Installing laminate flooring can improve the look and feel of a room. To get the best results for the time and money you invest in your new floor, take the time to learn about the properties and characteristics unique to this type of flooring. Spending a few minutes to fully understand how laminate differs from tile, vinyl or hardwood flooring will leave you more satisfied and keep future repairs or replacements to a minimum.
The short answer to whether to remove cabinets prior to installation is no. The North American Laminate Flooring Association, as well as leading manufacturers of laminate, recommend installing cabinets first, then butting the laminate flooring up to within a quarter-inch of the cabinet's kick plate and covering the gap with quarter-round moulding.
The reasoning behind this answer concerns laminate flooring's structural properties.
The top and bottom layers of laminate flooring are saturated with melamine resins, making the floors scratch and scuff resistant. The core of the flooring strip is made of particle board, which is sensitive to humidity and environmental moisture levels. Because of this moisture sensitivity, manufacturers recommend leaving a quarter-inch gap between the flooring and walls to allow for expansion after installation.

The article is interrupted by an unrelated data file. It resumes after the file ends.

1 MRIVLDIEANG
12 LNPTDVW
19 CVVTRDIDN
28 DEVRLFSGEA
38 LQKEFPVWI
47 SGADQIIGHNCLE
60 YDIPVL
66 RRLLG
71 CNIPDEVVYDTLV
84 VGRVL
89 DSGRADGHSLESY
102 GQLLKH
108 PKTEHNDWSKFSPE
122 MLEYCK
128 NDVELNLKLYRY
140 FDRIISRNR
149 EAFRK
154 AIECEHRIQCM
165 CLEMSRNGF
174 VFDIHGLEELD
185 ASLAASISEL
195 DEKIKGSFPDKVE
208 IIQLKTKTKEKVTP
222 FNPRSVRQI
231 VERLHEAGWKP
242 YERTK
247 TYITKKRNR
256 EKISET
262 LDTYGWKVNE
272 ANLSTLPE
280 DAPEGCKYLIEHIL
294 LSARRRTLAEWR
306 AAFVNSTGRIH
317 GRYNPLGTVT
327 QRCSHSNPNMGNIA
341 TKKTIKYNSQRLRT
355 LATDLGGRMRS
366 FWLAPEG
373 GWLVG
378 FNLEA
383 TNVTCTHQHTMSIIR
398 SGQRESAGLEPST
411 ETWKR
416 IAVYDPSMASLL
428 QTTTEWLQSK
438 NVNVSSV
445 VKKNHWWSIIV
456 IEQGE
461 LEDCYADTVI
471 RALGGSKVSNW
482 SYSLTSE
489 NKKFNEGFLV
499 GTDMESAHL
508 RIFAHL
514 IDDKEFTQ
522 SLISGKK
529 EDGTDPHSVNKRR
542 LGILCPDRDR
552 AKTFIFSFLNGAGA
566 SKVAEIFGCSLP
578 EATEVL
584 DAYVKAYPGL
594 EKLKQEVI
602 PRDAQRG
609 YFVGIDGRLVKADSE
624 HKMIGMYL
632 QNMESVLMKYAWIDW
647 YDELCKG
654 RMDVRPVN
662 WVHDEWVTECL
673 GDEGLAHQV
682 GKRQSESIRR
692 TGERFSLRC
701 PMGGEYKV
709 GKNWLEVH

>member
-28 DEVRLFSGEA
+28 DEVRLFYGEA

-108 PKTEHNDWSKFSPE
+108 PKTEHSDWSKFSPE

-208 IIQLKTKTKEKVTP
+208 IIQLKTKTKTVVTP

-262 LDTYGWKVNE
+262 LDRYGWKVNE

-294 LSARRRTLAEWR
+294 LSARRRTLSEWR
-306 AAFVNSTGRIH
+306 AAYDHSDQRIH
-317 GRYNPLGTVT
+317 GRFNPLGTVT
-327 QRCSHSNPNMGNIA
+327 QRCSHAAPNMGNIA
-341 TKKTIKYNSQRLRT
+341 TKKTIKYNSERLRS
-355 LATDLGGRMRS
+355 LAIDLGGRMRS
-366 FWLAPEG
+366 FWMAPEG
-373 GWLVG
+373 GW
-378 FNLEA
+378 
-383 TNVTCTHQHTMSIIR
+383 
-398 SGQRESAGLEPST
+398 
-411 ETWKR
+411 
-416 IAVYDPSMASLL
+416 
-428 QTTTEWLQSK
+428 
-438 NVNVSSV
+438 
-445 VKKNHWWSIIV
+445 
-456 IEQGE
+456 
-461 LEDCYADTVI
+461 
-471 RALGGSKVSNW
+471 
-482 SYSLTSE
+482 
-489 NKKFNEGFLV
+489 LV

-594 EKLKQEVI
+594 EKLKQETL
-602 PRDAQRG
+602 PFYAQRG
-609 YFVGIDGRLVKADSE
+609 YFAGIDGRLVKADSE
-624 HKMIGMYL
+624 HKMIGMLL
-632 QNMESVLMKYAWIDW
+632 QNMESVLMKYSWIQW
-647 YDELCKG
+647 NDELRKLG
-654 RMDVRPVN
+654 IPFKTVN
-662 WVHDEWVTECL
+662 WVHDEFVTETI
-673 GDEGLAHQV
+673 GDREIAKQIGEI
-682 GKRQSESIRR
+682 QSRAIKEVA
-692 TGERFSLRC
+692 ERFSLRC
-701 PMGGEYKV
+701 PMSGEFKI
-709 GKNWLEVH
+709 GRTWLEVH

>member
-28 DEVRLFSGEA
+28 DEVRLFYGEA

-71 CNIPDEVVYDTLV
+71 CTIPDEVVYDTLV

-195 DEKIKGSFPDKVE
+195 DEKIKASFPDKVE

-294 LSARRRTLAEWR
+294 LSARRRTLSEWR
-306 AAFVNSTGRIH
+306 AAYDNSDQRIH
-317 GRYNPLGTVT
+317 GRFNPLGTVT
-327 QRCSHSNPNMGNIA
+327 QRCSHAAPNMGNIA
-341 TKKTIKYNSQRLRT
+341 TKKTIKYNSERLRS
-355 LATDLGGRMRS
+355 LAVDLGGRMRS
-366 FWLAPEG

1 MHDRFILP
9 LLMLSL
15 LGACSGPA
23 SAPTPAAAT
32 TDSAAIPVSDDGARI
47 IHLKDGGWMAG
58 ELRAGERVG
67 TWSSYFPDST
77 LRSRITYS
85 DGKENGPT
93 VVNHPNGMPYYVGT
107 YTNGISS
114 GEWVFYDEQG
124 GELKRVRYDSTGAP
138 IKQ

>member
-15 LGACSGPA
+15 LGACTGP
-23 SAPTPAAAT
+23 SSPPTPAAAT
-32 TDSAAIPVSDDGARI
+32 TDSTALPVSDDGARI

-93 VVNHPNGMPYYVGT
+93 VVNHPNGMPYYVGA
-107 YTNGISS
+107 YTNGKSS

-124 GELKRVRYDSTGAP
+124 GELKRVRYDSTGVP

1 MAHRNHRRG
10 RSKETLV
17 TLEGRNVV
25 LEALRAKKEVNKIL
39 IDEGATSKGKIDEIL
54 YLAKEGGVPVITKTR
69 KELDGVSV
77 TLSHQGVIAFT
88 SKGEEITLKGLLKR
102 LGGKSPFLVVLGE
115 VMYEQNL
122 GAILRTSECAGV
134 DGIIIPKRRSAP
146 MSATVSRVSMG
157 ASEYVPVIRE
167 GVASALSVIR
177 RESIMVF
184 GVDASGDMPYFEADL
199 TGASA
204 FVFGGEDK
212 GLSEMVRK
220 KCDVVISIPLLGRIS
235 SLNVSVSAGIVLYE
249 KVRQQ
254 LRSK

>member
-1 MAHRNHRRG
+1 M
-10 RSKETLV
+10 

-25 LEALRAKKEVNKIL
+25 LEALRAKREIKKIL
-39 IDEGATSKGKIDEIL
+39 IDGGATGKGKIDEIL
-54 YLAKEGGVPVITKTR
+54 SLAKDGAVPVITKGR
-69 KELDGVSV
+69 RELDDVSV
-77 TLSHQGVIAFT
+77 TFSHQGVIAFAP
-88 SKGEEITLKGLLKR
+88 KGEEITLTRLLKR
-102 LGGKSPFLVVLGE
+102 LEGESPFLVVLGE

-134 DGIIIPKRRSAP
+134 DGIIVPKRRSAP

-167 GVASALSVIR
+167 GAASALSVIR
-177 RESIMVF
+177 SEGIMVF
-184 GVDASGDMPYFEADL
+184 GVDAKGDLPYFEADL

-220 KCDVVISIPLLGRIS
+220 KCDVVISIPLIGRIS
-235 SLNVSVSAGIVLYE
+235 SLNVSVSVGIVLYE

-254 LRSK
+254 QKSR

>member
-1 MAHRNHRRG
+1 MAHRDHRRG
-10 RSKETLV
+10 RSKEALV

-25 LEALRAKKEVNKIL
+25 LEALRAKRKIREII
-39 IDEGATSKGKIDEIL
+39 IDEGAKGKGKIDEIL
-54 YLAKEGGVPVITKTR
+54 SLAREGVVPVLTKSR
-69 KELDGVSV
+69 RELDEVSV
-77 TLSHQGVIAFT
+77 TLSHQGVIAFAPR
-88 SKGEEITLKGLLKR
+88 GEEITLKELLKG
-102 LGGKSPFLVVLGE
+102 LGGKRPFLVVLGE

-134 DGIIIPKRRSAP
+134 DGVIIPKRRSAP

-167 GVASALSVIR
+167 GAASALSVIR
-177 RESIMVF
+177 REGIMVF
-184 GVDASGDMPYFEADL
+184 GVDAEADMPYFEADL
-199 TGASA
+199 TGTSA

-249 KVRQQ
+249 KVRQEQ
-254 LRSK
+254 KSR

While the surface and bottom layers of laminate flooring are very moisture resistant, the core is not. Manufacturers recommend wiping up liquid spills immediately. They also discourage installation in excessively humid settings, such as bathrooms or laundry rooms with floor drains.
Due to the moisture sensitivity of laminate flooring, manufacturers recommend allowing the laminate to sit for two or three days in the room where it is to be used before installation. This lets the flooring adjust to the humidity of the room to minimise movement after installation.
Laminate flooring is referred to as a floating floor. This means that the laminate flooring is not attached to the subfloor with nails like hardwood flooring, nor is it secured with glue like vinyl flooring.
The edges of laminate flooring are glued or snapped together and left to float on the subfloor. This gives the flooring the ability to expand and contract without buckling or separating after installation.
Installing laminate flooring under a cabinet can affect the floor's ability to expand and contract freely as it was designed to do. Installing laminate under a cabinet where leaks might occur, such as an under-sink cabinet, could lead to damaged flooring that is difficult to reach and replace.